In the previous instalment, I covered quite a few topics. Ranging from search and working with URLs to the various little neat features that make working with your Mac all the more pleasurable. As overwhelming as it all may have seemed at the time, I did warn you that there was still more to Alfred. Much more in fact.
So without further delay, let’s continue on our quest and wake this beast from its slumber once and for all.
Think of a typical task on your to-do list, and I’m sure there’s an app that can help you accomplish it. You’ve got Mac apps designed for a plethora of purposes, each designed to solve or complete different kinds of tasks in a number of unique ways. In fact, there are apps that are made to bring different standalone apps and services together to easily manage and keep track of. Off the top of my head are Words for save-for-later articles, MarsEdit for publishing to different blogging platforms, and Favs for all your social favorites.
For today’s review, I’ll be taking a look at Notesdeck for Mac, a relatively unique app that consolidates all of your iCloud, Dropbox, Simplenote, and Evernote notes into a single dashboard to view, edit, and sync in real time. Developed by Michael Petruzzo of Dark Heartfelt, it’s an app where notes—whichever service or note-taking app used—are editable and available at a click of a button.
With this concept in mind, can Notesdeck assist the everyday note-taking Mac user? How does Notesdeck fair in the productivity circle? Let’s find out.
To the untrained eye, Alfred may seem like just another simple frontend to spotlight, allowing you to launch apps and search your Mac. However, beneath its seemingly humble facade lies a dormant beast. A powerful and flexible beast, that is, that with a little knowledge can be woken from its slumber to bring your productivity to new heights.
Join me on this epic quest as we set free the beast within Alfred and have it do your bidding.
Be sure to check out second article on Alfred to find even more productivity tips and tricks.
Writing for the web has always been burdened by the need to format content in HTML. It isn’t enough to just write and publish content—you need to capture the reader’s attention as well.
You can’t simply write a blog post or a web page and slap it onto the site. Headers, bolding, emphasis, bullet lists, and numbering are necessary to hold down and guide your readers all the way to the last sentence. The process can be quite tedious, which is why the birth of Markdown is a huge breath of fresh air for content creators of all experience levels.
But Markdown isn’t just for those who work online. It’s a simple syntax that makes formatting and writing in plain text easier for everyone. With these writing apps, you’ll have an easier time putting your thoughts down on screen, whether you’re writing a note for yourself or a Markdown formatted file for publishing online.
With the advent of the shift to a Paperless world, OCR has gained even greater importance. It’s the often overlooked detail that you may take for granted. That is of course until you try and search a PDF you scanned and realize it’s just an embedded image. Chances are that you may already have a good document scanner that does OCR. If, however, you don’t, then Prizmo 2 may just be what the doctor ordered.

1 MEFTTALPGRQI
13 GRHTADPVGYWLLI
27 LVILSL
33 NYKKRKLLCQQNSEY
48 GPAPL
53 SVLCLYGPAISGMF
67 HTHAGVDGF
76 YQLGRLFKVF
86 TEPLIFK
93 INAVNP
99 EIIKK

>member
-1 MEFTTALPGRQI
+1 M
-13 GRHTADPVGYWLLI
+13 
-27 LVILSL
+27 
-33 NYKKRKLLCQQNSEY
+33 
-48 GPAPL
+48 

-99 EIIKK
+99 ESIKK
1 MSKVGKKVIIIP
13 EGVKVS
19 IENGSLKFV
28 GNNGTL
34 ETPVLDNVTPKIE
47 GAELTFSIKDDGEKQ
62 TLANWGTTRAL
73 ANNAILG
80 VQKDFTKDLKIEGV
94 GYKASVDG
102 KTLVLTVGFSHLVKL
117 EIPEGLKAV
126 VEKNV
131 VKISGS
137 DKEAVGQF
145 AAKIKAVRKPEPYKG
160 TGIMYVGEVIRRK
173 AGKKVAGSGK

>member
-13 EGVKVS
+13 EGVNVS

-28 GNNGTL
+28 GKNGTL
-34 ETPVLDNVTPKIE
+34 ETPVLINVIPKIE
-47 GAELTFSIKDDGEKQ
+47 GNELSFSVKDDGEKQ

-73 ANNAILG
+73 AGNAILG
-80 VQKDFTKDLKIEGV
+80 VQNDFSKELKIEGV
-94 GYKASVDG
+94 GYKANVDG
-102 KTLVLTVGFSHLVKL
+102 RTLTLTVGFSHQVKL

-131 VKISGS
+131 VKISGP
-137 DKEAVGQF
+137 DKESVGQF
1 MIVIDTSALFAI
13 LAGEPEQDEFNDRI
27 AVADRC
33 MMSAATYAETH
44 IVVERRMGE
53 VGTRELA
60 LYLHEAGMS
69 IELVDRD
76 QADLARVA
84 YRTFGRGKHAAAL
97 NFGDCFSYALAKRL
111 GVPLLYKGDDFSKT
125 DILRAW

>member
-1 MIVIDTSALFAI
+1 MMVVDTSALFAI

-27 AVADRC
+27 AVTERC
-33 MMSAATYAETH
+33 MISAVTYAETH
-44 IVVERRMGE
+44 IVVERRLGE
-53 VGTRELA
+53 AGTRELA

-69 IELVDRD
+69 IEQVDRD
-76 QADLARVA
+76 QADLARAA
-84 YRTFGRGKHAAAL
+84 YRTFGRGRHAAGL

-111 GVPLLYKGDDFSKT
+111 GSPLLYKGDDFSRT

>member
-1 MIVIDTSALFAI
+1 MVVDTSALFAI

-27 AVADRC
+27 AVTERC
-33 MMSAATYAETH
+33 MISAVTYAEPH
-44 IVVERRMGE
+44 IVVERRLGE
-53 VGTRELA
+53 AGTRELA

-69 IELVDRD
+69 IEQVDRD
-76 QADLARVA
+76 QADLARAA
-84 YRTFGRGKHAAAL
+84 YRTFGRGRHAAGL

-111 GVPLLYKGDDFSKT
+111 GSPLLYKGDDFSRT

Now I could just say that Prizmo does OCR with style, but the truth is that it does so much more. Read on after the break to find out what I mean. (more…)
Skitch received a major upgrade to version 2.0 last September, taking the Mac community by storm—in a bad way.
Personally, I’m pretty open-minded towards app upgrades. I almost always welcome changes made to an app’s design and functionality, giving it the benefit of testing out the changes first before making any judgments. So, you can imagine how curious I was when I saw how version 2.0 enraged so many of Skitch’s users just after it was released. Did Evernote really push out an update that broke Skitch, a fine application, and made it clunky and unusable? (more…)
Computers should be so smart today, and yet, it feels like we have to babysit them, performing menial tasks, instead of putting the computer’s own power to work. We’re blown away by voice command apps like Siri, and yet our MacBooks that are far faster take more effort to use. There should be a way to automate it more.
ControlPlane is an open-source context-sensitive automation application. In short, what this means is actions can be triggered based on where you are, what you’re doing or when you’re doing it. There’s a vast number of ways you could put it to use, and it’s limited only by your imagination. So if your curiosity is already piqued, read on while I take you on a small tour.
There’s no denying that Macs have been quite popular with students for years, and with good reason. Apple’s computers are ideal for an academic context (and, we’d argue, almost any context, but we might be biased), given their reliability and features that help its users to get stuff done. However, I’ve come to realize that students often use their Macs superficially. Most are not taking full advantage of everything OS X offers them, not to mention the myriad of incredible third-party apps.
I’ll attempt to capitalize on my 4-year experience with using Macs as a student. In all honesty, many of these tips can be applied to any situation, so long as it involves productivity in one way or another. Moreover, don’t expect these tips to be mindblowing; they’re aimed at new Mac users, but even old timers might find a new tip or three.